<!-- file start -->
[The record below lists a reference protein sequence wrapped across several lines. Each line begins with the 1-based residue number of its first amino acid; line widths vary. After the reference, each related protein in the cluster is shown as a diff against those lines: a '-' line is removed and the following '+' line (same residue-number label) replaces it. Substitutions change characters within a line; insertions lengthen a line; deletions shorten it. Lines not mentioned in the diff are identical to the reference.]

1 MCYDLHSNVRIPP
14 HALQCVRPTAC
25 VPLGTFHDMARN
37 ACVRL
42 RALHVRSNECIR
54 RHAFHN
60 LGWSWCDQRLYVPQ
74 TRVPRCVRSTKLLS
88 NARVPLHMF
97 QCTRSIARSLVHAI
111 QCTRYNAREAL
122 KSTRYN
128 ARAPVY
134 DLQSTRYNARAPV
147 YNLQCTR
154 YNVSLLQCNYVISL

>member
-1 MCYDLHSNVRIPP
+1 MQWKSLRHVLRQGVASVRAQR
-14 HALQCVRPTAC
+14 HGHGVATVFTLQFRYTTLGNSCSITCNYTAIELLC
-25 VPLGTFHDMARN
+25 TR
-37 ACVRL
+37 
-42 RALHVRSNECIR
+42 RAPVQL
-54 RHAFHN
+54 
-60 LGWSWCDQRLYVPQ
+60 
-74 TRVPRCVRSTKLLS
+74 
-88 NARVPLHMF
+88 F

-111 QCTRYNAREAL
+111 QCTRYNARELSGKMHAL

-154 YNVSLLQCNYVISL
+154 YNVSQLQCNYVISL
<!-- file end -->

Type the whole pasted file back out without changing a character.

[The record below lists a reference protein sequence wrapped across several lines. Each line begins with the 1-based residue number of its first amino acid; line widths vary. After the reference, each related protein in the cluster is shown as a diff against those lines: a '-' line is removed and the following '+' line (same residue-number label) replaces it. Substitutions change characters within a line; insertions lengthen a line; deletions shorten it. Lines not mentioned in the diff are identical to the reference.]

1 MCYDLHSNVRIPP
14 HALQCVRPTAC
25 VPLGTFHDMARN
37 ACVRL
42 RALHVRSNECIR
54 RHAFHN
60 LGWSWCDQRLYVPQ
74 TRVPRCVRSTKLLS
88 NARVPLHMF
97 QCTRSIARSLVHAI
111 QCTRYNAREAL
122 KSTRYN
128 ARAPVY
134 DLQSTRYNARAPV
147 YNLQCTR
154 YNVSLLQCNYVISL

>member
-1 MCYDLHSNVRIPP
+1 MQWKSLRHVLRQGVASVRAQR
-14 HALQCVRPTAC
+14 HGHGVATVFTLQFRYTTLGNSCSITCNYTAIELLC
-25 VPLGTFHDMARN
+25 TR
-37 ACVRL
+37 
-42 RALHVRSNECIR
+42 RAPVQL
-54 RHAFHN
+54 
-60 LGWSWCDQRLYVPQ
+60 
-74 TRVPRCVRSTKLLS
+74 
-88 NARVPLHMF
+88 F

-111 QCTRYNAREAL
+111 QCTRYNARELSGKMHAL

-154 YNVSLLQCNYVISL
+154 YNVSQLQCNYVISL